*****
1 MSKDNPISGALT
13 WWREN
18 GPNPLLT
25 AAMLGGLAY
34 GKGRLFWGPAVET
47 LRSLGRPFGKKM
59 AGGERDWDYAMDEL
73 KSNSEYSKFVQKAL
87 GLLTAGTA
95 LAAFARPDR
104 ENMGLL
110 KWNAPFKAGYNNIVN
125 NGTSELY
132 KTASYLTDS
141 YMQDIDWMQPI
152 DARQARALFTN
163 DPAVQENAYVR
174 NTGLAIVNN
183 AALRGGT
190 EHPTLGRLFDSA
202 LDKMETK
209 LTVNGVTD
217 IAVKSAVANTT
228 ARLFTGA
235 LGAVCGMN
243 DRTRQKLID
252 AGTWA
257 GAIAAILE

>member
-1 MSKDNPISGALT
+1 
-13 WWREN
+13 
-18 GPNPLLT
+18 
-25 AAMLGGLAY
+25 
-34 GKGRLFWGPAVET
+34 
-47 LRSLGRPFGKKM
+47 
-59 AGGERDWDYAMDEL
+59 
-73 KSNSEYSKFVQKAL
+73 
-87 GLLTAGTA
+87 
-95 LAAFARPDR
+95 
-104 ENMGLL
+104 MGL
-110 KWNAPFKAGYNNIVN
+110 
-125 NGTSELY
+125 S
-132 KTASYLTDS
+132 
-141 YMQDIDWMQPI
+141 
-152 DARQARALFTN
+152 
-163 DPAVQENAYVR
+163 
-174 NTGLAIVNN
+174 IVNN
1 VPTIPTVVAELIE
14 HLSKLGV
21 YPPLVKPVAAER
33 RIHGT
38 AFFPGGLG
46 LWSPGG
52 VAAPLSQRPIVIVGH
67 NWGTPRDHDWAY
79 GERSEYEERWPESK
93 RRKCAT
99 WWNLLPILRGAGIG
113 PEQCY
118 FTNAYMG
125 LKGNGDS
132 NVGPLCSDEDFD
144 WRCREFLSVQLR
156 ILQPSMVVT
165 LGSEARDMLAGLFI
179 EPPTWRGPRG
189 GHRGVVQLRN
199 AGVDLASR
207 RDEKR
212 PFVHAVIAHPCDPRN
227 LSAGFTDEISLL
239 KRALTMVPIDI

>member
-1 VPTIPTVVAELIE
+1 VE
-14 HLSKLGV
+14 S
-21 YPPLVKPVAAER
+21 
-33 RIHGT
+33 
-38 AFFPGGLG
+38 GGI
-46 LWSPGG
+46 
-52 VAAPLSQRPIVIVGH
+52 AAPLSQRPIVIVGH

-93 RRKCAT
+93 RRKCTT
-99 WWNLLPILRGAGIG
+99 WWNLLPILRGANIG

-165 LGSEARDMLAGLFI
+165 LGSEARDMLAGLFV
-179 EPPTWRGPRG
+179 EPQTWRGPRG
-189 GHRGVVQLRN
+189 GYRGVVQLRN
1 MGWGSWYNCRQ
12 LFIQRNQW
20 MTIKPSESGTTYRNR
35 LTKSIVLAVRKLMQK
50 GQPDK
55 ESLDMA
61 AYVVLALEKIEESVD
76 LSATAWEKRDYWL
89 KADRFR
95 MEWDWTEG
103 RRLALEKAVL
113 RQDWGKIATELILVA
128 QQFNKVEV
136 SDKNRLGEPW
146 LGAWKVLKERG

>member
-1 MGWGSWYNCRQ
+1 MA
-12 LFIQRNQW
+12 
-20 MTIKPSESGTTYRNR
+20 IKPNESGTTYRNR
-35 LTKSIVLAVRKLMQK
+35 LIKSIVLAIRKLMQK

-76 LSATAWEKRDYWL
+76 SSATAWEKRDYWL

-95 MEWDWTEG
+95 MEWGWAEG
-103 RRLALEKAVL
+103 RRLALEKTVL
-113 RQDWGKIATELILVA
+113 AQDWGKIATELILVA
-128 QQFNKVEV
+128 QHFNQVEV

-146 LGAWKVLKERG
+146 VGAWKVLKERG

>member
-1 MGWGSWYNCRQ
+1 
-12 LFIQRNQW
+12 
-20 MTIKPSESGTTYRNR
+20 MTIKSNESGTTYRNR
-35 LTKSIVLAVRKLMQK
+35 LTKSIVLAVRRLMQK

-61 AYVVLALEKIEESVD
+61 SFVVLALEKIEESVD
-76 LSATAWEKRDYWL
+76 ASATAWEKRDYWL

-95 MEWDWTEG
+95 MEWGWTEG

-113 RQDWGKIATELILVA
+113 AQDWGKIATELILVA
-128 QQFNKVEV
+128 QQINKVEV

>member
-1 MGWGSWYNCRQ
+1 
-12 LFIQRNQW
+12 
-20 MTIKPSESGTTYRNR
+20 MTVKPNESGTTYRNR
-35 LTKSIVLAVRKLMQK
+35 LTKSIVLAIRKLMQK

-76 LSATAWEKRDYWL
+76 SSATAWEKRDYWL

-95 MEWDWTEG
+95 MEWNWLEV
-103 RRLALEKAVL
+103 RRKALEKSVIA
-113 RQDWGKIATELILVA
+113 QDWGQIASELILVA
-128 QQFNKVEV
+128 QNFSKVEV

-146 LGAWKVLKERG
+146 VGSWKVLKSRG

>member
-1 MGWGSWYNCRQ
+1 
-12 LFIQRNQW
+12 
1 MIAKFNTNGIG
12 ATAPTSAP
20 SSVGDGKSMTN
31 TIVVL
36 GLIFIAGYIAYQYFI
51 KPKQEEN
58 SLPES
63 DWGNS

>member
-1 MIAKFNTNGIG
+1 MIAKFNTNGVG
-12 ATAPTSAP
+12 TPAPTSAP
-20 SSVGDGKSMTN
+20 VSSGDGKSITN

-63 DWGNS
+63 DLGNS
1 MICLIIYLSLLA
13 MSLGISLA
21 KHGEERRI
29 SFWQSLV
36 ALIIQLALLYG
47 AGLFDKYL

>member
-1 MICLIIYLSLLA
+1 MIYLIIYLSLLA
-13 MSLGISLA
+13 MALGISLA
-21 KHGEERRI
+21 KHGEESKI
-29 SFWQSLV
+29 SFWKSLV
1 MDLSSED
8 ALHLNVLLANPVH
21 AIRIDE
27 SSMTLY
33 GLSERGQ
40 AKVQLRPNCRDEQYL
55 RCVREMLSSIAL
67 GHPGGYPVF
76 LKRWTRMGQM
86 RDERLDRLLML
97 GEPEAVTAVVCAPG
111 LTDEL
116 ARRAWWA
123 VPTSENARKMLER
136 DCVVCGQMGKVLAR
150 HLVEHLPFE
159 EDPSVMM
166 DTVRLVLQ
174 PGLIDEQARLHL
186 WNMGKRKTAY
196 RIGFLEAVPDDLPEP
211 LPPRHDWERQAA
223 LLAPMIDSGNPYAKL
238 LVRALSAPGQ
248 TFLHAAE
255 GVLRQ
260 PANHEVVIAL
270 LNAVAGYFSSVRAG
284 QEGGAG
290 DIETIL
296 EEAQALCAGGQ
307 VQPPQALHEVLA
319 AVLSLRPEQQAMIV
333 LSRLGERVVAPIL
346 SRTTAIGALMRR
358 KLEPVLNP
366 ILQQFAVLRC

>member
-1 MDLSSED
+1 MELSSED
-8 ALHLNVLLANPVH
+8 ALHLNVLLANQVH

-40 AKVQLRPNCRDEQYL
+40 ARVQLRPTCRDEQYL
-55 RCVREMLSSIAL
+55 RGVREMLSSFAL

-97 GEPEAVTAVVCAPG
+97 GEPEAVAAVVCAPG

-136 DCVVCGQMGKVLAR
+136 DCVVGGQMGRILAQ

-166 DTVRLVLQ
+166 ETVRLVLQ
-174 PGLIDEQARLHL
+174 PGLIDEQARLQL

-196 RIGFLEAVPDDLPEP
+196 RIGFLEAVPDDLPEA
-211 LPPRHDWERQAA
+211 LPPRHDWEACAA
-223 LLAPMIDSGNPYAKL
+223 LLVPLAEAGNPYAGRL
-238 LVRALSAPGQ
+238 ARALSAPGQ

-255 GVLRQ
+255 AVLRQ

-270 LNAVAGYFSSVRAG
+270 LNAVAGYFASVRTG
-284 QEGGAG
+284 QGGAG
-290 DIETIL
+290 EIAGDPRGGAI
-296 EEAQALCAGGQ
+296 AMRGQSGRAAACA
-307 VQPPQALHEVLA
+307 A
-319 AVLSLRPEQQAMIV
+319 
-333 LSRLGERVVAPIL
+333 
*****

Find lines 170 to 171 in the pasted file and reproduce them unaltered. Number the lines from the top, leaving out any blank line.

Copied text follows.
+128 QQINKVEV

>member